NHS Hospital Struck Down by Computer Virus

Last Friday IT systems at the West Middlesex University Hospital were hit by the bug leaving hospital workers unable to book appointments via electronic systems, meaning a return to pen and paper. Although the virus was contained and a number of systems cleaned some systems still remain unavailable. The hospital employs 1,900 staff, has 400 beds and looks after 400,000 residents in the Hounslow and Richmond-upon-Thames area.

In a Statement the West Middlesex University Hospital said “We are currently isolating the virus and cleaning the system. This is causing some operational issues. We have implemented our business continuity plan and are operating manual systems as part of our standard procedure. We do have a number of computers working in several priority areas such as A&E, ITU, theatres and some out-patient departments. We have contacted all our partner organisations and are doing everything we can to get back to normal. We apologise for the inconvenience that has been caused so far but do ask the local community to refrain from contacting the hospital for non-urgent requests. A&E is open and accepting patients. If it is not an emergency, we would encourage the local community to contact their GP, visit their local pharmacy and use walk-in centres such as The Heart of Hounslow and Teddington Memorial Hospital where possible. More information about these services can be found at www.nhs.uk”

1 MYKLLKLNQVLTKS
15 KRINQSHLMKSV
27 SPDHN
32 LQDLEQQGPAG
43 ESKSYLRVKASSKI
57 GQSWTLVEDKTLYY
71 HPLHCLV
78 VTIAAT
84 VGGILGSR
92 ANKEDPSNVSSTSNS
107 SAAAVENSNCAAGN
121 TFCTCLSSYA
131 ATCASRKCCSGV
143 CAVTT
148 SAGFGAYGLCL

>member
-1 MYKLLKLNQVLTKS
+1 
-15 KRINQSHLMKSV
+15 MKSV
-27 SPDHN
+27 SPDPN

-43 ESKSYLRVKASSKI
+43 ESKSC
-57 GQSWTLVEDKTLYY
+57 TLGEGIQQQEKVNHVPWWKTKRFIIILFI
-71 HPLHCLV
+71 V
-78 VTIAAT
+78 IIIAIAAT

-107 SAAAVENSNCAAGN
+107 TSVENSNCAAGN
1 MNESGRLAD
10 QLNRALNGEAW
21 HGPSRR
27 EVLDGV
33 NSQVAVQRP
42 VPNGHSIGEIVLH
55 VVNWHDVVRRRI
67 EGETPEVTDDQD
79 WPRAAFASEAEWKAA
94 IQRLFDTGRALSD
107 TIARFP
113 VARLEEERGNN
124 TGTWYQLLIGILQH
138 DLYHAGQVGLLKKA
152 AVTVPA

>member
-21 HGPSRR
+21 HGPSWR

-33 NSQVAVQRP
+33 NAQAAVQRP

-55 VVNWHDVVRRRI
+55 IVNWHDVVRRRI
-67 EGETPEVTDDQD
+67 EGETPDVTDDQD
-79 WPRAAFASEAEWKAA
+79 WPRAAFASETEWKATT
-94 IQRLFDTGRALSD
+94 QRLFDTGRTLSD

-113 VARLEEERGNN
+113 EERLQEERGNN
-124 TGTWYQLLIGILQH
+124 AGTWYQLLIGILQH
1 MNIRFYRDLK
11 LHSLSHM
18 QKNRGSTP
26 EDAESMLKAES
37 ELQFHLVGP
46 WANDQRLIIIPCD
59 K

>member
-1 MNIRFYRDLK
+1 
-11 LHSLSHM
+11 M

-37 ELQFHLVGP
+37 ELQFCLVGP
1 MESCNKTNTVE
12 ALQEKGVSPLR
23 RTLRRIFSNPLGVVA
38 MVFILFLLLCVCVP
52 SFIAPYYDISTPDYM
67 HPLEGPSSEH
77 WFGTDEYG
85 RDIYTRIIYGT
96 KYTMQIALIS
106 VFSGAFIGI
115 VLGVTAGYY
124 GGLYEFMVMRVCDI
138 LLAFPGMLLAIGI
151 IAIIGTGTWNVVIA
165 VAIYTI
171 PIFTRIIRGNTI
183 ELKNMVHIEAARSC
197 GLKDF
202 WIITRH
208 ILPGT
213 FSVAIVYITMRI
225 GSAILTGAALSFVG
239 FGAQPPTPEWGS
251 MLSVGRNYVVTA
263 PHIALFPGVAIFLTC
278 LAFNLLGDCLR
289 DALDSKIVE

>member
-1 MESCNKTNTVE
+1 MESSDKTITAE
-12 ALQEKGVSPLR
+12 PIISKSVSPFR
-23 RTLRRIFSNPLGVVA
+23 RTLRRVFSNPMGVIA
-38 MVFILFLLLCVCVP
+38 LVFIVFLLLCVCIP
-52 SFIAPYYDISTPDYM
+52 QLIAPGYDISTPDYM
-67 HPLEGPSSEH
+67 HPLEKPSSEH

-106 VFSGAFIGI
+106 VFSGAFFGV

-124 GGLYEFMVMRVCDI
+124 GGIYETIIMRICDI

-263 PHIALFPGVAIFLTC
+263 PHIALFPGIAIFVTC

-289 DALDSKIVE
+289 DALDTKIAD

Recently a number of high profile organisations including the Greater Manchester Police, Leeds NHS and Mid Cheshire NHS Trust have been hit by malware infections causing significant problems. In large public service organisation many legacy systems only function correctly with certain types of web browser, many of which are now out of date and are unable to cope with today’s more sophisticated viruses. Recently Microsoft announced that a critical flaw in Internet Explorer 6 had been the route by which Chinese hackers had managed to enter Google’s corporate systems. The company advised uses to upgrade from IE6 to Internet Explorer 7 which contains a number of security enhancements. Although Internet Explore 8 exists the Department of Health was unable to advise Trusts to upgrade to the newer browser due to support issues with NHS applications.

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